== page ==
Baveno is a little gem of a town with a pretty waterfront, a ferry stop, and one of the oldest churches in the region. Our translated Lake Maggiore guidebook had a blurry picture of the stations of the cross, and though the description itself didn’t make much sense, we decided to give it a try. (I wish I knew how to get work rewriting some of these guidebooks into smooth-sounding English. My inner editor was tortured by our Lake Maggiore guide, and I constantly reworked it in my head. If anyone has connections with guidebook companies, will you please send them my way? My rates are reasonable and it would be satisfying work.)
We saw several other churches which are also outdoor pilgrimage destinations, but none better than Baveno’s, “pure geometry,” which Milo so admired in Verbania Treasure. Behind the stations of the cross you can see the pretty baptistry that contains the picture of St. Ambrose that delighted Alice. He’s in the middle of the picture below.
The amarena gelato? Not to be missed if you like black forest anything. A northern Italian family-owned company still bottles this delectable syrup, and it’s difficult to find it outside the region. Since you can’t revisit the taste without revisiting Verbania, the memory gets better and better in your imagination, like the fish that got away.
This chapter was one of the most enjoyable for me to write, because it contains the story of how Grandma Sybil’s parents met in Kingsport, Tennessee, a place that I love. I could imagine what the sales counter of the Dobyns-Taylor Department Store might have looked like, even though the store closed years ago and I never saw it in operation. I picture a boomtown full of promise, bustling with the excitement of a major industry creating an entire community out of nothing. This environment must have suited Grandpa Sam’s personality down to the ground, and I think he took a great deal of pride in his work there.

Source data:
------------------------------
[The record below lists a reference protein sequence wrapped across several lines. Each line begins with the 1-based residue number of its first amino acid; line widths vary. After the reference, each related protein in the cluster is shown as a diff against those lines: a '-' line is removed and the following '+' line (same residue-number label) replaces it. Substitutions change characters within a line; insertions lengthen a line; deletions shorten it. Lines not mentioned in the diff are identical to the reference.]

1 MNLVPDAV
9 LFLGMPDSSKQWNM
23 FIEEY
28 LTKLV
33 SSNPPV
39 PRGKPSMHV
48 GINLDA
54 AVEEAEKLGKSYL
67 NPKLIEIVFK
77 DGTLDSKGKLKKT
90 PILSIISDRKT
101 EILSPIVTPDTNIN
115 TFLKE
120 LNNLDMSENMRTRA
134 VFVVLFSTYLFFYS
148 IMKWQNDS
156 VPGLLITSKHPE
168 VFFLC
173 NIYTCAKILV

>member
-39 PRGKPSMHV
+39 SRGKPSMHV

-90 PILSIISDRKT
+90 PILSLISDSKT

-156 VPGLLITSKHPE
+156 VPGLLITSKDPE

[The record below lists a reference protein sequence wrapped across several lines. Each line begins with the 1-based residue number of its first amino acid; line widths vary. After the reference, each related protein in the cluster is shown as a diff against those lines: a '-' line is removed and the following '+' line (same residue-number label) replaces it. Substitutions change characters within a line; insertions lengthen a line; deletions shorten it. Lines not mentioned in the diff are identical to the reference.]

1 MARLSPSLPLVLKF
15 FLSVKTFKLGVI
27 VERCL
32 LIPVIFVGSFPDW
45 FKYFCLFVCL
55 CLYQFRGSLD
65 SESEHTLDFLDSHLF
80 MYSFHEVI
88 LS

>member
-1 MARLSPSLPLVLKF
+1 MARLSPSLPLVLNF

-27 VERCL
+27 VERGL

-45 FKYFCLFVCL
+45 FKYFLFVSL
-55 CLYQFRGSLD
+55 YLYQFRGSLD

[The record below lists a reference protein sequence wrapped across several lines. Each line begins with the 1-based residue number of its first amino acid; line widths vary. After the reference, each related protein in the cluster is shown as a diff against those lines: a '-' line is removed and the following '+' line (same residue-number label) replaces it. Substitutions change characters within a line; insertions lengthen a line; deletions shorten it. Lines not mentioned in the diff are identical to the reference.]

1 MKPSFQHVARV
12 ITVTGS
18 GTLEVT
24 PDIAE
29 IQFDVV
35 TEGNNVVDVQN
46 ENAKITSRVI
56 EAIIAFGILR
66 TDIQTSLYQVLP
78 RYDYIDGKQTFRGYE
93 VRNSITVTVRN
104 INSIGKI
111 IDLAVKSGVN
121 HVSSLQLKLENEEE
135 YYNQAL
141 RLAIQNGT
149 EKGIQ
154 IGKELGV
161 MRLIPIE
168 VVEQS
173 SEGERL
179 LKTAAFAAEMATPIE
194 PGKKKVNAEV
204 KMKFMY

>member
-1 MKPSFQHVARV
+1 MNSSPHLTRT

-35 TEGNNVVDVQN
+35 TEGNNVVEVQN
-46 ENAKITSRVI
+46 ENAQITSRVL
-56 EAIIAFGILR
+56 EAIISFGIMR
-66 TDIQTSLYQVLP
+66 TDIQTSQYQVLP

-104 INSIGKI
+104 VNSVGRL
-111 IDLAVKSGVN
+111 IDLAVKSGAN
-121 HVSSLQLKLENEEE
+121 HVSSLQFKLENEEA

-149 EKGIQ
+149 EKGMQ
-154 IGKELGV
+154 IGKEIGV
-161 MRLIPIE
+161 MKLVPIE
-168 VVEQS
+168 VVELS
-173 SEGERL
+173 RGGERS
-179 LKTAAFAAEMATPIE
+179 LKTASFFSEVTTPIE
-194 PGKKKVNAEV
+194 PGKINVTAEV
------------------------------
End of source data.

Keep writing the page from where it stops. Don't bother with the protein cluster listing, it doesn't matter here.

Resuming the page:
I’m also intrigued by the farmers of the area, who were rarely successful enough to build the elaborate plantations you see in other areas of the South. Instead, at best they led middle class lives in plain but generous farmhouses of brick or clapboard, with or without attached kitchens or bathrooms, but almost always with a welcoming porch out front. With seven daughters, the Cunningham farmhouse was likely spotless inside and out. Grandma Sybil would have grown up making visits to this house, with its pine-board floors, a fireplace in each downstairs room, and worn rockers lining the front porch. I doubt she spent much time in the house or admiring the mountain views, though. She would have been running through the fields with a half-dozen cousins, or even more likely, roping them all into organizing an animal circus next to the barn. She may not have consciously appreciated it, but just like Verbania, the Tennessee mountains made their impression and are part of her too.